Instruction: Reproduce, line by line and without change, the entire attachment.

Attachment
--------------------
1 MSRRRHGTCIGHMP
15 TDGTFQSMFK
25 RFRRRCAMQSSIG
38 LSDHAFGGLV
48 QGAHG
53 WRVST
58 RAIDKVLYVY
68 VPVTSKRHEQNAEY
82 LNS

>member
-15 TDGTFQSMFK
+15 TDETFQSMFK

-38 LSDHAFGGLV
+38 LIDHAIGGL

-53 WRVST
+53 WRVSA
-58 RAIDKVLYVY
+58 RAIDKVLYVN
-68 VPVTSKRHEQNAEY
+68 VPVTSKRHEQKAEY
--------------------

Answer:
1 MSRRRHGTCIGHMP
15 TDGTFQSMFK
25 RFRRRCAMQSSIG
38 LSDHAFGGLV
48 QGAHG
53 WRVST
58 RAIDKVLYVY
68 VPVTSKRHEQNAEY
82 LNS

>member
-15 TDGTFQSMFK
+15 TDETFQSMFK

-38 LSDHAFGGLV
+38 LIDHAIGGL

-53 WRVST
+53 WRVSA
-58 RAIDKVLYVY
+58 RAIDKVLYVN
-68 VPVTSKRHEQNAEY
+68 VPVTSKRHEQKAEY